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JM 1-10 column

If you had to describe the comments, I suppose you really wouldn’t put them in the category of “hang them on the wall to perk you up in the morning.”

The more I think about it, I wonder what my poor mother would say if she knew what people have said about her son’s attempt at publishing a daily newspaper in the quaint town of Demopolis.

Yeah, yeah. You want to know what someone said about the newspaper, right?

Well, if this one is like any other paper in modern civilization, you’ve probably heard it all before. We can’t splell. We isn’t very good with subject-verb agreement. That guy at the paper sure isn’t capable of matching her pronouns and antecedents. And don’t forget how the people down at The Times don’t read there grammar books, because its been a long time since they took Mrs. Pollyesther’s english class.

Well, if that’s the kind of comment you think I’m speaking of, guess again. This one goes beyond the blunders of deadlines and fast-paced editing.

The word, if my sources (and employees) are correct, was “hate.” Apparently, a couple of people in Demopolis — one whom I consider a friend — said they “hate” the newspaper.

Why, you ask? Let me give you a little background to there — pardon — their answer.

During the intense planning sessions necessary to convert a twice-weekly publication to a five-day daily, one of the hundreds of concerns we had to consider was the public’s reaction.

Obviously, we felt most people would enjoy having a local newspaper with local stories delivered or mailed to their homes every Tuesday, Wednesday, Thursday, Friday and Saturday. (And yes, pot shots are welcome here — like the letter from one reader who said she gets her five-day daily about two times a week.)

There were, and still are, enormous challenges involved in changing the distribution of a weekly paper into a daily paper. Given time — as I hope some have already found — the kinks will work themselves out.

But back to the “hate your paper” background… We knew the public’s reaction needed to be considered in the announcement and eventual format change of our newspaper.

From the beginning, our company’s mission was to build the foundation of a regional newspaper. We also believed Sumter, Greene, Hale and Perry counties would benefit from a daily newspaper with local stories in each of the respective counties.

Then I thought about another reaction to the change, and I asked some of the people in our company who have decades upon decades of newspaper experience.

“What are the people in Demopolis going to think about this?” I asked. “From what I’ve learned, Demopolis is a proud city that may not take well to its local paper branching out into other cities.”

I don’t remember any sort of prolific answer to that question. In fact, I think the answer went something like this: “You’re the editor and publisher. You figure it out.”

That answer also came with the implication that I’ve grown up on the editorial side of newspapers, and if there’s one thing I should be able to handle, it’s how to publish a newspaper that continues to represent the biggest word in our paper every day “DEMOPOLIS.”

The leaders of our company were right. If there was something I could handle, it was continuing to publish a newspaper that Demopolis citizens still considered their own. Or so I thought.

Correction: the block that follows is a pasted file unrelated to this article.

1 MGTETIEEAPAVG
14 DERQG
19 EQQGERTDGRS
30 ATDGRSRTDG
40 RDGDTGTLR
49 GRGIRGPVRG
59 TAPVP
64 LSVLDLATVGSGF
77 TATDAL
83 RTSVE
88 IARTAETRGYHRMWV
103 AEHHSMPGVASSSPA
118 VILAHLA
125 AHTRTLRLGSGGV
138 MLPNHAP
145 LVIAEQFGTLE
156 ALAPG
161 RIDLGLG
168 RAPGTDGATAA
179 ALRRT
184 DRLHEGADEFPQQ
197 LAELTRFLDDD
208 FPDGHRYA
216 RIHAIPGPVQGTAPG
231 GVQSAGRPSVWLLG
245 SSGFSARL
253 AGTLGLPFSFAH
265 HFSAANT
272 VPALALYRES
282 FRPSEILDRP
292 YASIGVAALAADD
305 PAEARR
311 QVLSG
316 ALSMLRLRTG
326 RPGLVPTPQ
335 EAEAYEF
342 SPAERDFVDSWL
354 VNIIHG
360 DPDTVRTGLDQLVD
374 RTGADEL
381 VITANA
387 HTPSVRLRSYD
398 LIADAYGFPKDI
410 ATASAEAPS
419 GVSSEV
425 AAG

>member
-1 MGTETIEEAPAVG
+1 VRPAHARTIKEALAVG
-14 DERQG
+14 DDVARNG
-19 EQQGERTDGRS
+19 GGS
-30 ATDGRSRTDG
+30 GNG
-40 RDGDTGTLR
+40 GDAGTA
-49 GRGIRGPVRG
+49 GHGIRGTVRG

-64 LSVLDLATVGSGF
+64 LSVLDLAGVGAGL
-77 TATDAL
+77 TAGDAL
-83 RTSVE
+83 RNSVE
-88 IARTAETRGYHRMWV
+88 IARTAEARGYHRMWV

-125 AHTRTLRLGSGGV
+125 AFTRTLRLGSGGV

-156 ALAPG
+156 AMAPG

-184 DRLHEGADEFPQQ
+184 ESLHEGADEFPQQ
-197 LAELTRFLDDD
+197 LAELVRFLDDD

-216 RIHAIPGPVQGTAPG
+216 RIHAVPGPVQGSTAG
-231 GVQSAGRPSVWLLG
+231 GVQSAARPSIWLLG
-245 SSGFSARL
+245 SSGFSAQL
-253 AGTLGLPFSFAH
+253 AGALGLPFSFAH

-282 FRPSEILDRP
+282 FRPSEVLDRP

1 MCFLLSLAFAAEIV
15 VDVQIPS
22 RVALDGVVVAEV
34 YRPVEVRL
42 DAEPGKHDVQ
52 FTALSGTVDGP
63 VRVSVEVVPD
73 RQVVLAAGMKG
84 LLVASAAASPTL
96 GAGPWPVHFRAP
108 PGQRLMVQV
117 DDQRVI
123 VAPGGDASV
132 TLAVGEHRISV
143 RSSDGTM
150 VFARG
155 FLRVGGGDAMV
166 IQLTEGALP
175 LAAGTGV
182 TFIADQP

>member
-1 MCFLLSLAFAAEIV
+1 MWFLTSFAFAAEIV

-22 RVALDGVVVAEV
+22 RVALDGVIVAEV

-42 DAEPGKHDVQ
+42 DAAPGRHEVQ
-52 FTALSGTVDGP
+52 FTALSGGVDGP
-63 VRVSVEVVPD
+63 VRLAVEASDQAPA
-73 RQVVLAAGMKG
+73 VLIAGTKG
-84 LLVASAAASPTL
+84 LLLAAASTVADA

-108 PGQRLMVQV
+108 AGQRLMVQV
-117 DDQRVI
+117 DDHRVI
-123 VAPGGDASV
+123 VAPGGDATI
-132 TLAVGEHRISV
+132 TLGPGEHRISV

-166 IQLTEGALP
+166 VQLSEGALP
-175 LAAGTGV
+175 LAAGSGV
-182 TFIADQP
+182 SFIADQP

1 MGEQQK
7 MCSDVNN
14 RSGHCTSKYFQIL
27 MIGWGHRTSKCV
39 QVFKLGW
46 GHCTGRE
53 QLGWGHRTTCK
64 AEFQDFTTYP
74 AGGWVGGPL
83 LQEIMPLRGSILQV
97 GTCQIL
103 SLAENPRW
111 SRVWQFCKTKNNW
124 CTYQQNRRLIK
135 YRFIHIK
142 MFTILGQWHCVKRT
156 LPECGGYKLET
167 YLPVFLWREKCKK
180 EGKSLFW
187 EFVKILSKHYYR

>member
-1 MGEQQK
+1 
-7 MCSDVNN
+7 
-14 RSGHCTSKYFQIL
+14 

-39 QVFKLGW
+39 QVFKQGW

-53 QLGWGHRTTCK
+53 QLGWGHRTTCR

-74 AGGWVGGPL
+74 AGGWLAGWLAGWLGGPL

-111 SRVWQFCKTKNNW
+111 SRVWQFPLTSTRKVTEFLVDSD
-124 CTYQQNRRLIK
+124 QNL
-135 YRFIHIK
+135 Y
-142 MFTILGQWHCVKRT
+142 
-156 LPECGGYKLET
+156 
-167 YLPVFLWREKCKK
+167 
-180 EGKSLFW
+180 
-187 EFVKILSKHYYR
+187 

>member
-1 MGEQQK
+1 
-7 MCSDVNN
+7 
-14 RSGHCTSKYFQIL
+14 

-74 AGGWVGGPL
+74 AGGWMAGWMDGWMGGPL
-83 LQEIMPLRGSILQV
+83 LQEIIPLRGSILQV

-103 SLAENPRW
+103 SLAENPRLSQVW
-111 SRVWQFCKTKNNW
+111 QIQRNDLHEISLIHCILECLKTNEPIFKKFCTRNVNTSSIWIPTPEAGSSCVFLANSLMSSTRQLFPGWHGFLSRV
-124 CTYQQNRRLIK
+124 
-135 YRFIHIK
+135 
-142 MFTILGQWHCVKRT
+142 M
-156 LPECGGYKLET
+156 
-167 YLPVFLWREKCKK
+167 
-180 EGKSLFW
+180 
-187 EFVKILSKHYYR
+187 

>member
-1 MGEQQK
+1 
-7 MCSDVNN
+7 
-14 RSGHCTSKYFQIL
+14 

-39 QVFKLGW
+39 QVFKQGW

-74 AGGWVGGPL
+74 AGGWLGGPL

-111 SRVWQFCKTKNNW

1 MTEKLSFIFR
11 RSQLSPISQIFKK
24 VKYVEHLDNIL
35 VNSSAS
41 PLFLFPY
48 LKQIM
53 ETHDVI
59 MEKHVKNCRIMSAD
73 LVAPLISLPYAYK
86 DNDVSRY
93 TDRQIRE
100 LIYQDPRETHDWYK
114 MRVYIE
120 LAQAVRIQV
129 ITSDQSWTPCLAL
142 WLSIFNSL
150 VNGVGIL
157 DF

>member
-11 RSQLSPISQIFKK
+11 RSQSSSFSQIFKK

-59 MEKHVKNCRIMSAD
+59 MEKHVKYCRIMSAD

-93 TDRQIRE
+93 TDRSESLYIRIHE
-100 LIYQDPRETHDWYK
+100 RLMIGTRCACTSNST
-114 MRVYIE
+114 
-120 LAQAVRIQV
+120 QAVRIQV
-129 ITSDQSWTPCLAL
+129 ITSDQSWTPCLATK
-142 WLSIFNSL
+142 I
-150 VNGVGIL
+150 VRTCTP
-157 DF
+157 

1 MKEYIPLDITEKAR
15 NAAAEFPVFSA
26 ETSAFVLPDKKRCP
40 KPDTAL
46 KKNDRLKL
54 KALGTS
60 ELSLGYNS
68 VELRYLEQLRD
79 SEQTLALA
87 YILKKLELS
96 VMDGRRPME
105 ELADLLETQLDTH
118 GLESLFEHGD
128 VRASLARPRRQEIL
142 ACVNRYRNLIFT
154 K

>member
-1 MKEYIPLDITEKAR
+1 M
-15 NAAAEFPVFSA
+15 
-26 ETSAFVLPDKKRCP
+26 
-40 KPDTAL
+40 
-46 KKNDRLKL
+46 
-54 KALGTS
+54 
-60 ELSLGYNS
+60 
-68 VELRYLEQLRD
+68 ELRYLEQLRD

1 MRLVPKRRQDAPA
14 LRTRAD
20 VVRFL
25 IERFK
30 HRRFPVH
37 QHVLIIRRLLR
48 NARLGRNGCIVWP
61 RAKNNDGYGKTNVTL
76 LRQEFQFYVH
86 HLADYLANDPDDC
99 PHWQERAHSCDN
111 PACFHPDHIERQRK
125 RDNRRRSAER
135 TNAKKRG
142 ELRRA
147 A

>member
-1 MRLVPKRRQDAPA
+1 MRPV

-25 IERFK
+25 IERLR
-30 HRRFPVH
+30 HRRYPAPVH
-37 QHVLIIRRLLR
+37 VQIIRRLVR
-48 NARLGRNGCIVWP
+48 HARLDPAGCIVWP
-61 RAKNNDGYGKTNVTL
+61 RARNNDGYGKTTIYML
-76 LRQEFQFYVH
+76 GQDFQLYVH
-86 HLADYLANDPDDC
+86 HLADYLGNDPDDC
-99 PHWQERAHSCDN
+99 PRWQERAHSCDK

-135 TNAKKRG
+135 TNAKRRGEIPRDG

This week, I heard — on two separate occasions — the word “hate.” Apparently, two Demopolis citizens conveyed that they really don’t like The Demopolis Times any more, and their reason did not surprise me.

These two people wanted their own, Demopolis newspaper back. They only wanted to read about things happening in Demopolis, and weren’t really interested in a new opera house in Greensboro, for instance.

That’s a fairly natural reaction, I suppose. It’s also one of the mindsets citizens in Demopolis will one day dissolve. If we want to grow our community, we’re going to need outside help. And when we talk about growth, we’re not talking about making this a big, metropolitan city. We’re talking about making it a lively community where our children and grandchildren will come back to work one day.

Though I understood the “possessive” attitude from those two citizens, I must admit their second points baffled me a bit. And if they thought it, there must be more who think the same.

Apparently, another frustration with the paper is that it’s smaller and that we don’t have as much news about Demopolis any more. Yes, we have more news from our surrounding communities, but I didn’t believe we had cut back on Demopolis news, either.

There’s was only one way to find out, though, so I went back into our morgue of newspapers and selected two random weeks — one week when we only published twice, and one week when we published five times. And randomly, I chose the weeks of Aug. 20 and Dec. 16.

In the Aug. 20 and 24 papers — when we were twice a week — we had 34 items about Demopolis. Those items included everything from stories to pictures, but did not include police reports.

In the Dec. 16-20 papers — after we became a five-day daily — we had 71 items about Demopolis, including stories and pictures, but excluding police reports.

As for the smaller paper: During the Aug. 20 and 24 editions, we had two 16-page papers (or 32 pages of content during that week). In the Dec. 16-20 papers, we had a total of 66 pages that week.

On the whole, comments about our conversion to a daily have been magnificent. Over time, maybe we’ll earn the trust of a few more readers — both in Demopolis and our entire region.